When you do get into the boot, it’s a bit of a weird space. The cargo capacity is 296 litres (VDA), which is definitely decent for a two-door sports car, but the metalwork of the rear haunches of the car cut into the shape of the opening of the boot, and the load space itself is long and shallow, though it still fits a weekend-away size suitcase. 

  • Boot space is rated at 296 litres (VDA). Boot space is rated at 296 litres (VDA).
  • There are four tiedown hooks for cargo such as a weekend-away suitcase.  There are four tiedown hooks for cargo such as a weekend-away suitcase. 

You can reach through to the boot area from the cabin if you need to, as there’s no protective bulkhead (there is a short hump section between boot and seat backs, where the rear speakers are housed). But that could also pose a potential risk if things go flying. Thankfully there are four tiedown hooks for your cargo (a cargo net would be handy!), and there’s also a 12-volt outlet.

And there is a parcel shelf - an actual parcel shelf, not a soft tonneau cargo cover - which is sturdy and would be suitable for putting backpacks or something else like that… however if there is an instance of heavy braking, you again might find things flying forward. 

The moral of the story, then, is don’t take stuff with you when you drive the Supra…?

Does it represent good value for the price? What features does it come with?   8/10

The price tag for the current Supra GTS is $94,900 plus on-road costs. That’s not cheap for a two-seat Toyota, and makes the by-comparison-power-challenged 86 coupe look like a steal at well under half the price.

In fact, I consider the 86 to be one of the Supra’s biggest competitors. It’s a two-door Toyota with the RWD formula, and with less than $50,000 of fettling it’d likely outdo the out-of-the-box Supra for speed, too.

It has two doors. It is a coupe. It is rear-wheel drive. That is one hell of a formula.  It has two doors. It is a coupe. It is rear-wheel drive. That is one hell of a formula. 

Other rivals you might compare it to include, of course, the BMW Z4 (in particular the M40i - $124,900), and maybe even the BMW M2 Competition ($99,900). The latter would be my pick, straight off the bat. 

That said, you might want the Supra and only the Supra, and that’s completely understandable. And less than a hundred grand for a car that drives like this is a good deal. What will you get for the cost, though? 

Here’s a rundown of the standard equipment for the GTS variant: auto LED headlights and daytime running lights, LED tail-lights, auto wipers, 19-inch forged alloy wheels with Michelin Pilot Super Sport rubber (255/35 front; 275/35 rear), a limited slip differential, sports brakes with four-piston front calipers (and they’re red, oooh), a head-up display, auto dimming rear-view mirror, keyless entry and push-button start, leather-accented seats with heating and power adjustment, a leather-accented steering wheel, plus dual-zone climate control.

The Supra GTS wears 19-inch forged alloy wheels. The Supra GTS wears 19-inch forged alloy wheels.

There’s also an 8.8-inch BMW-sourced touchscreen media system and rotary dial media controller, which includes sat nav, digital radio, a reversing camera, a 12-speaker JBL sound system (which, honestly, shocked me with its lacklustre sound quality), but in keeping with Toyota traditions past, there is no Apple CarPlay or Android Auto available in Australia. Other markets get it, but not us.

Unlike in other parts of the world, the 8.8-inch touchscreen misses out on Apple CarPlay or Android Auto. Unlike in other parts of the world, the 8.8-inch touchscreen misses out on Apple CarPlay or Android Auto.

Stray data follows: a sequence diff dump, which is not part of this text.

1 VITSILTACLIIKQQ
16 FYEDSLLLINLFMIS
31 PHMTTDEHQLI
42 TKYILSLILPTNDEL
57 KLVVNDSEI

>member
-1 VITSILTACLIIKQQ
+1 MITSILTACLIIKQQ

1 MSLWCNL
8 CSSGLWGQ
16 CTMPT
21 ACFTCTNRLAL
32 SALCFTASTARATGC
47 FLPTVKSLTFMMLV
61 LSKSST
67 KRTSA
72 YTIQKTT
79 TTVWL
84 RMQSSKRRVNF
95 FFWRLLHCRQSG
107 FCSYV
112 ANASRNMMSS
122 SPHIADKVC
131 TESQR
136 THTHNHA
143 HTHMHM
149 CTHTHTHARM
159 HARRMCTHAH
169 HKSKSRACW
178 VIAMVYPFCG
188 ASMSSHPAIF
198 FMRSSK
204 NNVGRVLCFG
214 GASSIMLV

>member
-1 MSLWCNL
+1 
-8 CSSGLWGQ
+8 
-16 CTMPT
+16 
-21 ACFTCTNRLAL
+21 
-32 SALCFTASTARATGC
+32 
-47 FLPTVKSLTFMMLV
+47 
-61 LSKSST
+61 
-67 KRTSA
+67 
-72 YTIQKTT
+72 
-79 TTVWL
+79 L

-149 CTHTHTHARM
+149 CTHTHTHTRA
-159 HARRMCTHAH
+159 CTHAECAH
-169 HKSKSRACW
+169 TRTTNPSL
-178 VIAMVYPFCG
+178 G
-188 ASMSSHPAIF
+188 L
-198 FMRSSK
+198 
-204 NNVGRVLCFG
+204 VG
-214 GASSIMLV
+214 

The Supra also comes well sorted with safety equipment. We’ll cover all the details in the safety section below.

What are the key stats for the engine and transmission?   8/10

The engine isn’t a Toyota job, despite the engine cover bearing the brand’s logo. Nope, it’s a BMW-designed and built unit, which is no bad thing.

It’s a 3.0-litre turbocharged six-cylinder in-line petrol engine, producing more than a dollop of power and torque. I’m talking about 250kW of power (from 5000-6500rpm) and 500Nm (from 1600-4500rpm). 

That is a lot of horsepower for a car that weighs 1495kg - enough to spring it from 0-100km/h in just 4.4 seconds, on to a top speed of 250km/h. 

The BMW in-line six-cylinder engine punches out 250kW/500Nm. The BMW in-line six-cylinder engine punches out 250kW/500Nm.

The thing is, the new MY21 version due late in 2020 will have 285kW (with altered engine rev management, with peak power at 5800-6500rpm) and a carryover 500Nm. But honestly, with speed limits and policing like ours, unless you actually plan to do track days regularly, you potentially don’t ‘need’ an extra 35kW. It’s the torque that you feel most, anyway.

The transmission is an eight-speed automatic with paddleshifters, sourced from ZF, and of course, it’s rear-wheel drive. There is no manual gearbox option. And it doesn’t seem like a manual transmission will be offered as part of the MY21 update, either. 

How much fuel does it consume?   8/10

Fuel consumption for the Toyota Supra is rated at a claimed 7.7 litres per 100 kilometres on the combined cycle. That’s what the manufacturer claims it’ll use in a mix of (ahem, sedate) driving.

But my drive - from Sydney to Cowra in the state’s central west and back - showed the claim is pretty much achievable. I saw 8.6L/100km displayed fuel use, and that included a couple of spurts of spirited driving. Those short sprints were seemingly not enough to offset the 600km of mostly highway driving, however. 

What's it like to drive?   9/10

Yep, the Supra is exceedingly quick.

Its acceleration is more than brisk - it’s verging on eye-widening - and I believe Toyota’s 0-100 claim of 4.4 seconds. It’s really fast.

Part of its pace is down to its extremely well behaved transmission, which more often than not chooses the right gear, and cleverly funnels the power to the rear wheels. I like how abrupt and unapologetically the gearbox will shunt up and down between ratios when left to its own devices in Sport mode, but I also played around with the manual mode - it won’t upshift to overrule you, which is great, and the paddles offer snappy response.